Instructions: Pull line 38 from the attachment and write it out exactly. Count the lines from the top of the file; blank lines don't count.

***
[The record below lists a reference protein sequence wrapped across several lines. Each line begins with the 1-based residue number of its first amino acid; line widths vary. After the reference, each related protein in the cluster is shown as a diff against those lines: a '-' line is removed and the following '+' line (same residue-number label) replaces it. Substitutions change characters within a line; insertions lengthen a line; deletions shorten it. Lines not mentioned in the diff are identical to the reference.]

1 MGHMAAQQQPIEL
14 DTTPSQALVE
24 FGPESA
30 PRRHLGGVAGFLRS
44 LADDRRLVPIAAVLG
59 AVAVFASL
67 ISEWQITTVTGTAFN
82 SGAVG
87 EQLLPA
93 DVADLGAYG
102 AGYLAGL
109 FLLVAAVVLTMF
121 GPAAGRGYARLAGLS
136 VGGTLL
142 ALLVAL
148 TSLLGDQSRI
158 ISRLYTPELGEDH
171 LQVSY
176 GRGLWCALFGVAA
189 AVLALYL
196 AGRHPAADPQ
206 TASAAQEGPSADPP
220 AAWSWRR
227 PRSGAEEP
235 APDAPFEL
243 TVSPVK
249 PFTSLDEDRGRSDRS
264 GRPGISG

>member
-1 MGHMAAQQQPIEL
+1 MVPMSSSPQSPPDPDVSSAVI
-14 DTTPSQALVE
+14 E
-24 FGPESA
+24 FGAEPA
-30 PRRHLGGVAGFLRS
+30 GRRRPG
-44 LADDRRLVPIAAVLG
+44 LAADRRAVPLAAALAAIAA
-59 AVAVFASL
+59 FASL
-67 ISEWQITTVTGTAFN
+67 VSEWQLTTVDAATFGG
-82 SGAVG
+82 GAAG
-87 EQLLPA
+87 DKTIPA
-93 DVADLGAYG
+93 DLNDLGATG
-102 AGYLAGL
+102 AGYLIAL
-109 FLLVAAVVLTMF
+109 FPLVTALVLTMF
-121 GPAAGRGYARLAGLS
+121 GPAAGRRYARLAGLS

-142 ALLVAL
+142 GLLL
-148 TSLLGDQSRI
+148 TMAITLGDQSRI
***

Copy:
+30 GRRRPG